On Monday, September 27, NCAC and BFA Department of Visual & Critical Studies at the School of Visual Arts will screen a special not-so-late-night double feature picture show of controversial films Destricted and Ken Park. A discussion with the filmmakers about censorship and its effects on art will take place during the intermission. These films have been banned in countries around the world and are almost impossible to find in the US.

The event will start at 6:30PM and will be at The School of Visual Arts, SVA Theatre, 333 West 23 Street, New York, 10011.

Banned from the U.S. in 2006, Destricted was produced by an international team of curators including Neville Wakefield, Mel Agace and Andrew Hale. They commissioned some of the world’s most visible and provocative artists and filmmakers to make films exploring the issues around representation and sexuality. The NCAC and SVA will screen shorts by Matthew Barney, Marco Brambilla, Cecily Brown, Marylin Minter, Richard Prince, and Sam Taylor-Wood. The films

highlight controversial issues about the representation of sexuality in art, opening up for debate the question of whether art can be disguised as pornography or whether pornography can be disguised as art

according to the film’s producers.

The second film on the bill is Ken Park, by Larry Clark, director of the controversial and acclaimed film, Kids. Banned in Australia, not even available in the U.S., Ken Park is another extension of Clark’s keen focus in the life of young people.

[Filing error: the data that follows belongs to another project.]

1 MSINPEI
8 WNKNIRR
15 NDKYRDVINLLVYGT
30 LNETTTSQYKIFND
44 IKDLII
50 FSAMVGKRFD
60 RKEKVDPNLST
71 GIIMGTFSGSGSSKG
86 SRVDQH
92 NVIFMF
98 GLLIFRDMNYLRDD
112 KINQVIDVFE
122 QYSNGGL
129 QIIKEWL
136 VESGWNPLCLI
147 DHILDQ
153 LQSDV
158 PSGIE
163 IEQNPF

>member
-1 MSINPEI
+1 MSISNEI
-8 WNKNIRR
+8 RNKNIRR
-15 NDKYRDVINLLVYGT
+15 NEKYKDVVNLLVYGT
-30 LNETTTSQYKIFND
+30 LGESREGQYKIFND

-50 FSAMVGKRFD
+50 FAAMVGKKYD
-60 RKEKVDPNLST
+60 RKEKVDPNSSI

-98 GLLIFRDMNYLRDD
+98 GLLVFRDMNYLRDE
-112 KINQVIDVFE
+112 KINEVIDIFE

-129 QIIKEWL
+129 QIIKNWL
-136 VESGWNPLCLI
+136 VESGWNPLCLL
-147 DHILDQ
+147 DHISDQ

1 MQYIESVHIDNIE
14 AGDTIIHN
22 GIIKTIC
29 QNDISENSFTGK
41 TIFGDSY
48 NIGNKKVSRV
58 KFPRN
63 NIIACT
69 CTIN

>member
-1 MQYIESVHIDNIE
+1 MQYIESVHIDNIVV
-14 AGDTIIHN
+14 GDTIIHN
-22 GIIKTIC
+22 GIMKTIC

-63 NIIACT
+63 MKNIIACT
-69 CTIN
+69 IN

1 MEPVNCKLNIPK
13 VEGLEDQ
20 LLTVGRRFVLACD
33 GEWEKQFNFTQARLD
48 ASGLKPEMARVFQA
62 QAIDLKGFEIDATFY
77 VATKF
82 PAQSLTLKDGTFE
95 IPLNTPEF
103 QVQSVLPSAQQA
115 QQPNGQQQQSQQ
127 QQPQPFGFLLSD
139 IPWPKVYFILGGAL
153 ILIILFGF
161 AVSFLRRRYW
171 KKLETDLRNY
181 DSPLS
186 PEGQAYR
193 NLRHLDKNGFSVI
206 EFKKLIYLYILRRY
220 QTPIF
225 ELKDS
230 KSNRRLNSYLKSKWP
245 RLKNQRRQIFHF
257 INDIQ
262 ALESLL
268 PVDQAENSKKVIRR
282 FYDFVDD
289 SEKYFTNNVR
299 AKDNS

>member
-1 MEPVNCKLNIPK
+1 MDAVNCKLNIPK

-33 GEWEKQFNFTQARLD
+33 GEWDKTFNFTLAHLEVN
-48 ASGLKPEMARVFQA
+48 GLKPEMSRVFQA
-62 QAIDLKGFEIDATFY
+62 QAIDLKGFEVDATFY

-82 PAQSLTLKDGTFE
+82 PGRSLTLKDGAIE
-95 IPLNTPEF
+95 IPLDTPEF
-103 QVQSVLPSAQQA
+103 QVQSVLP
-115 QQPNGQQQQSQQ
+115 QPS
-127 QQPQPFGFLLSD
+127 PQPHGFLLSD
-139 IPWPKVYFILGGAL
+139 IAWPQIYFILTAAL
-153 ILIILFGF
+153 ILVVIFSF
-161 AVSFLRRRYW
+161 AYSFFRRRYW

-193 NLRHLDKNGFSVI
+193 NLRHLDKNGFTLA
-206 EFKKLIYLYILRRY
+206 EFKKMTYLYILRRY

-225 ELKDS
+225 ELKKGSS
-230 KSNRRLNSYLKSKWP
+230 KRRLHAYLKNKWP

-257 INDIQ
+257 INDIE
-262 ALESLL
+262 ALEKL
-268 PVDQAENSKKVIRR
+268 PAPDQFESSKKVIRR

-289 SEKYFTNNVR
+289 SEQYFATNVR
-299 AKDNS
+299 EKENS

Exploitative, deliberately provocative pornography? Courageous revelation of the secret life of teens? Calculated sensationalism? Telling it like it is? These are the arguments that will inevitably cause fur to fly anywhere in the vicinity of Ken Park, a sexually explicit slab of teenage ennui.

– Todd McCarthy, Variety

Between the two films, there will be a discussion panel with Andrew Hale (a founder of Destricted), Neville Wakefield (another founder of Destricted and one of the film’s producers), filmmaker Marilyn Minter, and Amy Adler (the Emily Kempin Professor of Law at NYU).

UPDATE: Announcing Documentary Film Director Tony Comstock to join Monday night’s panel discussion.